Macaroni and Peas Is the Desperation Meal That Always Satisfies

The only thing better than a good recipe? When something’s so easy to make that you don’t even need one. Welcome to It’s That Simple, a column where we talk you through the process of making the dishes and drinks we can make with our eyes closed.

Whatever the reason—a long journey home from travel, an impossible day of work, a Thursday after your meal prep runs out—there’s a special type of desperation that sets in when you’re exhausted, starving, and can’t find a single thing in your crisper to cook for dinner. In those moments I turn to macaroni and peas.

The combination of pasta, Parmesan or Pecorino cheese, and frozen peas is one that I can almost always summon from the depths of my kitchen. I was raised to believe you should always have a hunk of cheese on hand, and Parmesan is a hard, aged dairy product that can live happily in the back of a fridge for a very, very long time. I like to keep a box of tiny shells tucked into my pantry for this dish, but of course it does work with pretty much any pasta. And the bag of frozen peas that I occasionally use as an ice pack transforms it from a bowl of beige, cheesy pasta into a meal that almost feels healthy.

To make enough for two, bring a pot of salted water to a boil over high heat. Throw in about a cup of small pasta and cook according to the package instructions. Meanwhile, use a microplane to grate about 1½ cups of Parmesan and/or Pecorino cheese. There’s a time for al dente pasta, but this is not that moment. Instead, cook the pasta all the way, then add about a cup of frozen peas directly to the water with the pasta and let it come back to a boil. Scoop out and reserve about a cup of the pasta cooking water, drain your pasta and peas into a colander, and then return them to the still-hot pot along with the grated cheese, a splash of pasta water, and several cracks of black pepper. Stir until the cheese is melted and coats the noodles, adding more cheese if needed and a bit more pasta water if things look too tight. Taste and add more cheese and pepper to your preference, and eat immediately for the best, cheesy, comforting, better-than-from-a-box experience.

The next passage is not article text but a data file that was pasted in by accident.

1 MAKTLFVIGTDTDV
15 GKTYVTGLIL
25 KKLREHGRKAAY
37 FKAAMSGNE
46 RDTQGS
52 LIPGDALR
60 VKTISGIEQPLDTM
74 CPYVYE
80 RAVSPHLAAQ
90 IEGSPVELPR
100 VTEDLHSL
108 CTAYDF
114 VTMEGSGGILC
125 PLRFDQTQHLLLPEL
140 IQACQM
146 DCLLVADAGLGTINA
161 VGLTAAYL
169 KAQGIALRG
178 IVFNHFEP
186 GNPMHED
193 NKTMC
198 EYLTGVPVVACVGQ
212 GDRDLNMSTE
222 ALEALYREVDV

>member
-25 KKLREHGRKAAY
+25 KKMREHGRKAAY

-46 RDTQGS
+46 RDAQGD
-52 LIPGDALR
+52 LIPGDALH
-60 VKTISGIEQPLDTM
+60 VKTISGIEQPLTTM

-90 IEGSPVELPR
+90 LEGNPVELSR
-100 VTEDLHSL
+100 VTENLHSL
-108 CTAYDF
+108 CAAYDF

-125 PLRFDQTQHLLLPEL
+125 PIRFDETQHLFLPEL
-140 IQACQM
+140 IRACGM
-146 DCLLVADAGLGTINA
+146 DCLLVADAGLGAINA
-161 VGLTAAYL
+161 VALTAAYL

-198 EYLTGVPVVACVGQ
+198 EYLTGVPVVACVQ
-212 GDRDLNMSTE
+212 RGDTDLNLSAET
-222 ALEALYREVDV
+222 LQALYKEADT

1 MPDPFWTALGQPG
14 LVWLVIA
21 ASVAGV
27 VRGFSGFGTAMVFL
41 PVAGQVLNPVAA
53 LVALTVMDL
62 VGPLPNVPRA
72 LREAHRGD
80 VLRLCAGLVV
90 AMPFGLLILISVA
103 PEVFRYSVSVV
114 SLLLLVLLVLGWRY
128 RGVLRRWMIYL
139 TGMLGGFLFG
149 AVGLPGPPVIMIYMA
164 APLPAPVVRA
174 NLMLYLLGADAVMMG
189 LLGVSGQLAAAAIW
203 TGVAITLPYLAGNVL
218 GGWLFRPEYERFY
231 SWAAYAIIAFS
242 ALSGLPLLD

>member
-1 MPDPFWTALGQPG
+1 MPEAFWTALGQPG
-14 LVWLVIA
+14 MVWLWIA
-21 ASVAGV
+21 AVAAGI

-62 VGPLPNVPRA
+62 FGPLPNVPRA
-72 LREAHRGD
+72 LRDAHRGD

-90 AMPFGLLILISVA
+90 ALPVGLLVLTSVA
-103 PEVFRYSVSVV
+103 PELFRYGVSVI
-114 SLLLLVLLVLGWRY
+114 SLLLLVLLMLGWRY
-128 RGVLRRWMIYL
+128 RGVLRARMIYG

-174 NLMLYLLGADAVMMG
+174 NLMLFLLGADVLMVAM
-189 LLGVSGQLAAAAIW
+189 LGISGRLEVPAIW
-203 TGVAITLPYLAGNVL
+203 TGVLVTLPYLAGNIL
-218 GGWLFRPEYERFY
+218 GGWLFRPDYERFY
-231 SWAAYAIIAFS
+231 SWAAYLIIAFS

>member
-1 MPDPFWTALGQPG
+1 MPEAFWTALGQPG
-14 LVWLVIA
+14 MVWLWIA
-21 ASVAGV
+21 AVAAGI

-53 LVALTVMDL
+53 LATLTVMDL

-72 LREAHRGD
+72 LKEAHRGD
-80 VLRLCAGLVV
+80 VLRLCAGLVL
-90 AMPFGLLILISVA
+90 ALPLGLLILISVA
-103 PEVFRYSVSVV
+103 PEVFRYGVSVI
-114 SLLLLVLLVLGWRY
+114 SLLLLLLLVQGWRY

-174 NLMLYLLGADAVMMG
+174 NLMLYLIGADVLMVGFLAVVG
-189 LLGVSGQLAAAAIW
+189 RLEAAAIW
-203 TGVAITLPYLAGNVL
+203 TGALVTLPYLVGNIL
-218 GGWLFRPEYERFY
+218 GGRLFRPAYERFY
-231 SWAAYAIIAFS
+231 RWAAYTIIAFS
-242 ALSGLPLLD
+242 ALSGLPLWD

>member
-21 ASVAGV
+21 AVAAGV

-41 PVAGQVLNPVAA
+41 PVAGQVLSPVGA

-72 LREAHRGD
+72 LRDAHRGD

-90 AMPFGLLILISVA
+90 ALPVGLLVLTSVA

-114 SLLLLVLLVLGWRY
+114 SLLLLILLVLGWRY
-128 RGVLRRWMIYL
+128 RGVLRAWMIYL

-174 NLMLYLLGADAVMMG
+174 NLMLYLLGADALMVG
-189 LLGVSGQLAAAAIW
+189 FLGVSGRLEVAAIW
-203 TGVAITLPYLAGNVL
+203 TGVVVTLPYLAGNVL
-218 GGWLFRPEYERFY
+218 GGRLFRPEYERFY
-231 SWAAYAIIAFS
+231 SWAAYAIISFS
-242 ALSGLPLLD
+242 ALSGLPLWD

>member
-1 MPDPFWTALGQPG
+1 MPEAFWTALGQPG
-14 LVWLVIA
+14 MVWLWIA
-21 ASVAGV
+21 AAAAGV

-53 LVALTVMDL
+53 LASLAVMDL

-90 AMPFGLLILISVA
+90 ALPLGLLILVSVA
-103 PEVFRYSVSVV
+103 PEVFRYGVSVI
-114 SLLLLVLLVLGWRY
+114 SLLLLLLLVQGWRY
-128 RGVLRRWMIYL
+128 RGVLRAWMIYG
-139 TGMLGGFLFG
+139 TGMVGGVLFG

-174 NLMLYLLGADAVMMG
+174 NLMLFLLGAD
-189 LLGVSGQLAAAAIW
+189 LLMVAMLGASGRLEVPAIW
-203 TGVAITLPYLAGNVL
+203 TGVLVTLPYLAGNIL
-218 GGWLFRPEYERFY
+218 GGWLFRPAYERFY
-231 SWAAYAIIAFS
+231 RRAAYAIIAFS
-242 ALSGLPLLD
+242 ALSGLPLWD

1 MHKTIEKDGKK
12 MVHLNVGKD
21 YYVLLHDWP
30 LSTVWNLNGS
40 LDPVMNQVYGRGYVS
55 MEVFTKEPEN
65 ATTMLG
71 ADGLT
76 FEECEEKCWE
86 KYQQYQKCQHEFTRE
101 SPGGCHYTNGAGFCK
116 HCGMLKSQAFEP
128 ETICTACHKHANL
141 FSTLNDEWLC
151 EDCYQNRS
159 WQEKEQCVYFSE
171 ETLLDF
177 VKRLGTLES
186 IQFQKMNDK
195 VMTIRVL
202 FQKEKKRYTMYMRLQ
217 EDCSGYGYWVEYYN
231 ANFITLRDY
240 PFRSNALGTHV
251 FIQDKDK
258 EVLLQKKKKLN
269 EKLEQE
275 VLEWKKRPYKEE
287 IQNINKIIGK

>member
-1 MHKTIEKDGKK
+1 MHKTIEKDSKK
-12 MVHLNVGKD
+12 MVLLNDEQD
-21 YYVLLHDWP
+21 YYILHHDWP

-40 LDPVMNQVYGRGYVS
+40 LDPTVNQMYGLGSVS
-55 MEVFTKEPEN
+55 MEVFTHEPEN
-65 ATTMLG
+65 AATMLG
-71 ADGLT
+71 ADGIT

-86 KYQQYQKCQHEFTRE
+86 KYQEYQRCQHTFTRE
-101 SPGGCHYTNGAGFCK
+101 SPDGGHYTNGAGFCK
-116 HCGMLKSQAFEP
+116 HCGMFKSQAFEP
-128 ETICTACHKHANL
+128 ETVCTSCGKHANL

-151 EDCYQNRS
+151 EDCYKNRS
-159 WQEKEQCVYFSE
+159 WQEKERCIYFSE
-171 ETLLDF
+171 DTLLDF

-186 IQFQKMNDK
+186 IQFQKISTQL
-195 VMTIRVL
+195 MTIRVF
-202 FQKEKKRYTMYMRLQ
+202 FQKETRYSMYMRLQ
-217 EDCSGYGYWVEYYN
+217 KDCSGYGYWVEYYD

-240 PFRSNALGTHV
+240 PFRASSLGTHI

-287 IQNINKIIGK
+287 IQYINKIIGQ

The best part of this dish is that it is endlessly adaptable. You could sub in frozen broccoli if peas aren’t your jam, or toss in whatever green thing is wilting in the back of your fridge. You could switch between Parmesan and Pecorino, or do both. A little bit of aged cheddar or another hard cheese would be a stellar addition to the mix. And if you happen to be cooking for a picky child, this is a good back-pocket deal as well.

If I’m being honest, in addition to desperation, this dish is born out of a desire to eat Annie’s White Cheddar Macaroni and Cheese as often as possible without my insides turning into powdered cheese. It’s a bit like cacio e pepe (you could certainly call it cacio e pepeas if you were looking to class it up a bit), but we’re not trying to impress anyone with this one. We’re just trying to cook up something that we can put in a bowl and possibly eat in bed before completely passing out. Mission accomplished.

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